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I am employed (W-2), my husband is a rideshare driver (1099). To file jointly, can/should he file the quarterly and then we file together end of year? How does it work?

 
4 Replies
VolvoGirl
Level 15

I am employed (W-2), my husband is a rideshare driver (1099). To file jointly, can/should he file the quarterly and then we file together end of year? How does it work?

He doesn't file quarterly.  He can make quarterly estimated payments to cover the self employment tax on your joint return at the end of the year.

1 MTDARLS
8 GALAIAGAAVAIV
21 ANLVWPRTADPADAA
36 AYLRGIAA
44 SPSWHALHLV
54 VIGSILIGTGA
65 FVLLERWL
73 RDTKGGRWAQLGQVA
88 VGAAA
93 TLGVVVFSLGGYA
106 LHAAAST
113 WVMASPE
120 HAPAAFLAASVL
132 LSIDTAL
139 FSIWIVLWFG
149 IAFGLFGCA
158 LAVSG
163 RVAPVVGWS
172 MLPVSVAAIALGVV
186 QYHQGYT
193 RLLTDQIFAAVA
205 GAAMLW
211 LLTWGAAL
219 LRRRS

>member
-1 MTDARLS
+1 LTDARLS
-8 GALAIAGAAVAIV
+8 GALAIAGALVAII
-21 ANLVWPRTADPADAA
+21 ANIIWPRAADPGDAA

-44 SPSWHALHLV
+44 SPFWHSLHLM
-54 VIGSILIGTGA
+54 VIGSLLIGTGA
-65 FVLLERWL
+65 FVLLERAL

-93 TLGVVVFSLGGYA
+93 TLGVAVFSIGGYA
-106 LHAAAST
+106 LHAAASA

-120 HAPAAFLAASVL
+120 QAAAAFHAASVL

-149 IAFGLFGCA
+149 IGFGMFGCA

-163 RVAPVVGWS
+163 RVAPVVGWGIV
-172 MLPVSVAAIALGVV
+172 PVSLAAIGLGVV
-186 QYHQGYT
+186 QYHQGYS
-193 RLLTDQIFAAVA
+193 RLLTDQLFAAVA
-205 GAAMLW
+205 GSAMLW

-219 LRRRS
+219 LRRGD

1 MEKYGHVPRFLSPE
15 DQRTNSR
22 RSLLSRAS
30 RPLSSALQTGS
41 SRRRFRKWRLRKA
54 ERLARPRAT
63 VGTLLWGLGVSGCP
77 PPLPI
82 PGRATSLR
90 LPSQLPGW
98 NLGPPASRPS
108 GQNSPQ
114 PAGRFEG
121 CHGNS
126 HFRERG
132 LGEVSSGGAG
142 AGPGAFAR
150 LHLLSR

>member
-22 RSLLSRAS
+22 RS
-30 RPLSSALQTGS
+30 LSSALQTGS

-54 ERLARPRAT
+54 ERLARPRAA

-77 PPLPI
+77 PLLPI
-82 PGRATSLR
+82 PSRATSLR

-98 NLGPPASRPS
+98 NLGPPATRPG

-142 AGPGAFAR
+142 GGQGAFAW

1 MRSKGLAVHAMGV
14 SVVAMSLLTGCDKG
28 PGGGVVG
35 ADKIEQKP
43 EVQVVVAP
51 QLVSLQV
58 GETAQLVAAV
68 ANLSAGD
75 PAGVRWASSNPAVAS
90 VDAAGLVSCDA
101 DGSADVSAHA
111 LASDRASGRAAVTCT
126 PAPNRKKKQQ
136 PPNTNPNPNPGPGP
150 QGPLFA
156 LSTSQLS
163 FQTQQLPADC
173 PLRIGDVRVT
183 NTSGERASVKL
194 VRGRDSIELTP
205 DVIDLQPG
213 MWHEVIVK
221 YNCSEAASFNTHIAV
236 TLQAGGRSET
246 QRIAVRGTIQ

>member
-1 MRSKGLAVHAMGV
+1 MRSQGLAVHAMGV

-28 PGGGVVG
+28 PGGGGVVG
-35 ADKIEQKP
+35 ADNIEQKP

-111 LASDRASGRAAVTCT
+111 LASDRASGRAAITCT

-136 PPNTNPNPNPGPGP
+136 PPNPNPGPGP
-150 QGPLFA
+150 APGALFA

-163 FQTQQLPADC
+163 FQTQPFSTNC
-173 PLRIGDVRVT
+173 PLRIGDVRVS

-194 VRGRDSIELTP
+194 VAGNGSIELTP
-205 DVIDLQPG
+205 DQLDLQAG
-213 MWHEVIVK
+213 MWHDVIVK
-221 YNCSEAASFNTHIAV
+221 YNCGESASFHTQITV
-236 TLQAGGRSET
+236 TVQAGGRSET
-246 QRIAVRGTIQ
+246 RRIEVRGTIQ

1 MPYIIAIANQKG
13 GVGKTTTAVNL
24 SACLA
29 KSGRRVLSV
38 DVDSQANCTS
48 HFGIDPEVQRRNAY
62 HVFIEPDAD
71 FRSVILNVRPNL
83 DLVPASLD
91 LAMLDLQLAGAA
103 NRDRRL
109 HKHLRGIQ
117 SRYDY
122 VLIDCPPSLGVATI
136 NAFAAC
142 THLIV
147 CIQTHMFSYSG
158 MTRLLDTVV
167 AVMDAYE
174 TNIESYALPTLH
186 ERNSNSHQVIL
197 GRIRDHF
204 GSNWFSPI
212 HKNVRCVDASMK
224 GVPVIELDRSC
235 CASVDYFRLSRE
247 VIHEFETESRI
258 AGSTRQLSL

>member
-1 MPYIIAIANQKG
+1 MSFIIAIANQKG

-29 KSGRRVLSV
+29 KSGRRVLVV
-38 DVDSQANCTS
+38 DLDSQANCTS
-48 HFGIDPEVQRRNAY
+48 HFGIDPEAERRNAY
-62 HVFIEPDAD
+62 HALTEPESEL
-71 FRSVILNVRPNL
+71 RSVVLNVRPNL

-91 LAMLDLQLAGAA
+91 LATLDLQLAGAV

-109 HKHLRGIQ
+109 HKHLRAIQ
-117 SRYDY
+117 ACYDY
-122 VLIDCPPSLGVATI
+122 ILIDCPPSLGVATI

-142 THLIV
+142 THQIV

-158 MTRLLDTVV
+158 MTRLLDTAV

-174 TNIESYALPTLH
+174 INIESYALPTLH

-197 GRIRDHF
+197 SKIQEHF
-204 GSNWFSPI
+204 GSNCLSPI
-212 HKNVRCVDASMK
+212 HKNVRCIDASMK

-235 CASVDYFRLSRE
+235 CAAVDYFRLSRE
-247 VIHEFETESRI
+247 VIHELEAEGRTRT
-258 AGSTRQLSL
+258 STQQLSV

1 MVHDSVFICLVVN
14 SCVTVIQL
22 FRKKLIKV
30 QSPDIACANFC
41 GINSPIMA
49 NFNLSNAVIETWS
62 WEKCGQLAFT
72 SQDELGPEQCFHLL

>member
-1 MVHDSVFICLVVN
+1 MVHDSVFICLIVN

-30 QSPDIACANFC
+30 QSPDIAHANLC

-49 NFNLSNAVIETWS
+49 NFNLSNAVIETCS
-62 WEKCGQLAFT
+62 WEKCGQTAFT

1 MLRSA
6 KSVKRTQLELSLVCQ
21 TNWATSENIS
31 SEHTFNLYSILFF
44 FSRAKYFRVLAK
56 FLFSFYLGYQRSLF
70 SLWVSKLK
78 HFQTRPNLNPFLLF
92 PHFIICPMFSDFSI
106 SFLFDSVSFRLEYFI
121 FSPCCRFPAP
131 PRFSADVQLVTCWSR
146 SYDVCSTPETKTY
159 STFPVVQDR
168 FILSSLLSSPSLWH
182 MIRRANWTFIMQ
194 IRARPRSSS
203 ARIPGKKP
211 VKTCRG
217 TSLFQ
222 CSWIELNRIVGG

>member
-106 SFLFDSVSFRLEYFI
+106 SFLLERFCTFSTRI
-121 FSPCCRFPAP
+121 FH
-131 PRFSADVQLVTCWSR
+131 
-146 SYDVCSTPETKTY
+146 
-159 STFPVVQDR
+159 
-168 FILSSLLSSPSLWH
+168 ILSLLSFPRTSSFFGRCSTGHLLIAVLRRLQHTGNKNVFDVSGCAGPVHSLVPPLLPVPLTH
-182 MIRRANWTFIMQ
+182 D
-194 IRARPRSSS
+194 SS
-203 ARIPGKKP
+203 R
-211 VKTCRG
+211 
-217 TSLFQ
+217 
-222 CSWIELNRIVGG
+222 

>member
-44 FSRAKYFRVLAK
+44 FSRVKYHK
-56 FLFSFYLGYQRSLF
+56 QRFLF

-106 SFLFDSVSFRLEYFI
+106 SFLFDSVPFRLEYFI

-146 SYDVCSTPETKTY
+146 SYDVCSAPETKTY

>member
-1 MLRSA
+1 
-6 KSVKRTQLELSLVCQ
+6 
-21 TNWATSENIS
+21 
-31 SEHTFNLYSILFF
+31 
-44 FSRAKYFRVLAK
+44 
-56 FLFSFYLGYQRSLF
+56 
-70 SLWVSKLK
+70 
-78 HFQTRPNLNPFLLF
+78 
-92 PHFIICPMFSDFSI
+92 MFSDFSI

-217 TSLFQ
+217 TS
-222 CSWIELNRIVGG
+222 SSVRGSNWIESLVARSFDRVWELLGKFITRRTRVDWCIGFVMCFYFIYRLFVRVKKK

Some general info on self employment...........

You will need to keep good records.  You may get a 1099Misc at the end of the year if someone pays you more than $600 but you need to report all your income no matter how small.  You might want to use Quicken or QuickBooks to keep track of your income and expenses.

 

There is also QuickBooks Self Employment bundle you can check out which includes one Turbo Tax Online Self Employed  return....

http://quickbooks.intuit.com/self-employed

 

When you are self employed you are in business for yourself and the person or company that pays you is your customer or client.

 

To report your self employment income you will fill out schedule C in your personal 1040 tax return and pay SE self employment Tax.  You will need to use the Online Self Employed version or any Desktop program but the Desktop Home & Business version will have the most help.